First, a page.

This is a very, very very strange game. I don't mean that in a bad way, but I'm still not sure to what extent I mean it in a good way. I have 7 of 10 achievements, and I might (?) be approaching the final goal (?) but I still have no very clear idea what I'm doing. For example:

The Other Way Round: Lose the keys in SideA in a different order. I've got that achievement! Yay me! Ummm ... different from what? Was I losing keys in the same order before? I wasn't aware that I was "losing" anything, I thought I was putting stuff back. (In no particular order.) What are keys? They must be those coloured geometric thingies that give my gun-sort-of-thing different abilities.

Side A completion was at 50% the first time I noticed it, and it stayed there for many planets until it suddenly jumped to 95% ... and I hadn't noticed that I had done anything remarkable on that particular planet. Side B completion started off at 55%, I think, and has climbed all the way to 56%. Side A vs. Side B, and the purpose of each, is an interesting puzzle in itself. Some say that Side A is a "tutorial" ... unless my game is broken, it's a very strange tutorial indeed. Sort of a DIY tutorial?

This is a very, very very strange review. I guess that what I'm trying to say is that if you like the idea of a game where solving a puzzle is easier than solving the puzzle of what the puzzle is that you're solving, this is the game for you!
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10 of 16 people (63%) found this review helpful
1 person found this review funny
13.5 hrs on record
Posted: November 23, 2014
I want to like MirrorMoon. I really do. The tutorial is great. The "real" game, however, is less than great.
It is supposed to be an art piece, about the journey and whatnot, and I get that. Most games like that, I enjoy. But this game gives you so little information about the endgame that it turns into a space exploration simulator where everything start to look the same. I am still trying to find the "anomaly" so I can say I beat this game, and it has turned into a chore. Finding new planets no longer excites me; the features are all the same. For 5 bucks, you might be intrigued for a little. Just don't plan on "finishing" MirrorMoon. You won't. Buy AntiChamber instead. It doesn't take place in space, and it is more expensive, but it is just as mysterious, and with just a little tutorial, and I have played it many times.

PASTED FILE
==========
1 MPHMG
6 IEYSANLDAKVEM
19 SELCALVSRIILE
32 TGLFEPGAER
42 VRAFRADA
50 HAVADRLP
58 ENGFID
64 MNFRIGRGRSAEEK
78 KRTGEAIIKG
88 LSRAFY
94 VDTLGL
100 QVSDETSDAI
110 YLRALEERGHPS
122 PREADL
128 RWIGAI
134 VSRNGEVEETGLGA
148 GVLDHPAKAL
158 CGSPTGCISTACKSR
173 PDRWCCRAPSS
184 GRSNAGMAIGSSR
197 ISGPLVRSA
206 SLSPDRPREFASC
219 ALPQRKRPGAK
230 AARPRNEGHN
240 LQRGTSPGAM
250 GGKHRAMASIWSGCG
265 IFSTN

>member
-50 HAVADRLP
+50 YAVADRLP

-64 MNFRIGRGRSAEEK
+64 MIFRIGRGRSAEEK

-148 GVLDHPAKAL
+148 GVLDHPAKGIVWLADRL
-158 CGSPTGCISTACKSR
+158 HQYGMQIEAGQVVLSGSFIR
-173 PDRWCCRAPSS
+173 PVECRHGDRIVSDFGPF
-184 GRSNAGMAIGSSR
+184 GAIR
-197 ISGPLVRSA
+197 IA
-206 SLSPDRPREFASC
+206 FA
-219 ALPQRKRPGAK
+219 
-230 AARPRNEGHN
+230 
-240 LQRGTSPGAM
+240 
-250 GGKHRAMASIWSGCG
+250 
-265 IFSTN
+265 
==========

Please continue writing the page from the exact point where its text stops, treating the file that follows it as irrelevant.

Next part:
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15 of 26 people (58%) found this review helpful
1 person found this review funny
0.4 hrs on record
Posted: December 8, 2014
Sick game. Better play when high.
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7 of 11 people (64%) found this review helpful
5.1 hrs on record
Posted: January 4
It's hard to rate this sort of thing. If you're anything like me, no negative review is going to stop you from buying, playing, and ultimately being disappointed anyway. I guess there's nothing wrong with that, and I can't say I regret playing this for the short time I did. It's fun to figure out the ship controls and learn to manipulate the moon artifacts, but once you do the game's pretty much over. The game just doesn't keep up that sense of discovery for very long.

You'd probably get more out of any hardcore space sim, or hell, any classic first-person or text-based adventure game like Myst or Zork. But like I said, if you're at all interested in this game, you're probably the kind of guy that won't give up hope until it's too late. So go ahead, buy it, you poor goofball.
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3 of 5 people (60%) found this review helpful
1 person found this review funny
8.9 hrs on record
Posted: February 1
2013: A Space Trip
Proud finder of the anomaly in Season 63
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6 of 11 people (55%) found this review helpful
2.7 hrs on record
Posted: December 20, 2014
I've player this game for about an hour and I can already say that I love it. I understand how many people find it annoying or think it's not a real game, but artsy-farty rubbish, but that's not what I feel it is.
First of all, the graphics are amazingly different from any other graphics I've seen in any other game. They're neither hi-fi like most 3D-games nowadays nor lo-fi like, for example, antichamber. They remind me of a game site called Venus Patrol and I've always loved their design. The music reminds me of early islandic electro band mûm. The athmosphere alone is fantastic and alienating, maybe like the first Metroid game, but in a different, more subtle way.

Now, the game itself made me feel like a lab monkey that was submitted to a complex intelligence test. Where am I? What is all this? What shall I do. There is no reference to anything that could help me solve any of these questions, and, as a curious little labrat, I start pressing levers, turning knobs until Ifind myself on the surface of something, wielding something and advancing towards something.